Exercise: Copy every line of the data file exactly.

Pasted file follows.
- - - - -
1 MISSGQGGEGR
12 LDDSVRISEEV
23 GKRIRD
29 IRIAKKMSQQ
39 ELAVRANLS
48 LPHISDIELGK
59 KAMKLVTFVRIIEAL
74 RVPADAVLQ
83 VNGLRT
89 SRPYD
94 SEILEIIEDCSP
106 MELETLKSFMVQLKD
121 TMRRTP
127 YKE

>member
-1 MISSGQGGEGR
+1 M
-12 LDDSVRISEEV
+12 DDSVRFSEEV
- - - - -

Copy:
1 MISSGQGGEGR
12 LDDSVRISEEV
23 GKRIRD
29 IRIAKKMSQQ
39 ELAVRANLS
48 LPHISDIELGK
59 KAMKLVTFVRIIEAL
74 RVPADAVLQ
83 VNGLRT
89 SRPYD
94 SEILEIIEDCSP
106 MELETLKSFMVQLKD
121 TMRRTP
127 YKE

>member
-1 MISSGQGGEGR
+1 M
-12 LDDSVRISEEV
+12 DDSVRFSEEV